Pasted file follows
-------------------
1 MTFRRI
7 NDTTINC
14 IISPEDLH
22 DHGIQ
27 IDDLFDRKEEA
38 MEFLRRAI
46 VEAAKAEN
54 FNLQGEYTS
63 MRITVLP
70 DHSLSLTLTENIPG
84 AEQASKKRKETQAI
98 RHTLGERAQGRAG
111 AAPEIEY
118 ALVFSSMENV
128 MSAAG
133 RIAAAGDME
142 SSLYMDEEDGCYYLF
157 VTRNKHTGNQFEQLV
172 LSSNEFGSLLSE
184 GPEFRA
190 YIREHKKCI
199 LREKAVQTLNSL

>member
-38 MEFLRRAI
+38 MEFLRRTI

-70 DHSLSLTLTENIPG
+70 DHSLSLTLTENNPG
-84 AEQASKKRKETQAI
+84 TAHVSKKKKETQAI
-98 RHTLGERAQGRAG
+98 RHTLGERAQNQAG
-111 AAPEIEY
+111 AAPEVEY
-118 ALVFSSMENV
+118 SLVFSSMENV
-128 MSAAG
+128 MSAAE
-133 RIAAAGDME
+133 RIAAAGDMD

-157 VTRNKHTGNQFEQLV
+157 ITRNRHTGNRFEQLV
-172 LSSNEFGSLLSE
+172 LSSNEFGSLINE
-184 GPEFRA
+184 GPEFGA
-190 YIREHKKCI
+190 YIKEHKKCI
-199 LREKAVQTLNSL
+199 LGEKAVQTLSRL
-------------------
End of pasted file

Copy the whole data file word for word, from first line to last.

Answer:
1 MTFRRI
7 NDTTINC
14 IISPEDLH
22 DHGIQ
27 IDDLFDRKEEA
38 MEFLRRAI
46 VEAAKAEN
54 FNLQGEYTS
63 MRITVLP
70 DHSLSLTLTENIPG
84 AEQASKKRKETQAI
98 RHTLGERAQGRAG
111 AAPEIEY
118 ALVFSSMENV
128 MSAAG
133 RIAAAGDME
142 SSLYMDEEDGCYYLF
157 VTRNKHTGNQFEQLV
172 LSSNEFGSLLSE
184 GPEFRA
190 YIREHKKCI
199 LREKAVQTLNSL

>member
-38 MEFLRRAI
+38 MEFLRRTI

-70 DHSLSLTLTENIPG
+70 DHSLSLTLTENNPG
-84 AEQASKKRKETQAI
+84 TAHVSKKKKETQAI
-98 RHTLGERAQGRAG
+98 RHTLGERAQNQAG
-111 AAPEIEY
+111 AAPEVEY
-118 ALVFSSMENV
+118 SLVFSSMENV
-128 MSAAG
+128 MSAAE
-133 RIAAAGDME
+133 RIAAAGDMD

-157 VTRNKHTGNQFEQLV
+157 ITRNRHTGNRFEQLV
-172 LSSNEFGSLLSE
+172 LSSNEFGSLINE
-184 GPEFRA
+184 GPEFGA
-190 YIREHKKCI
+190 YIKEHKKCI
-199 LREKAVQTLNSL
+199 LGEKAVQTLSRL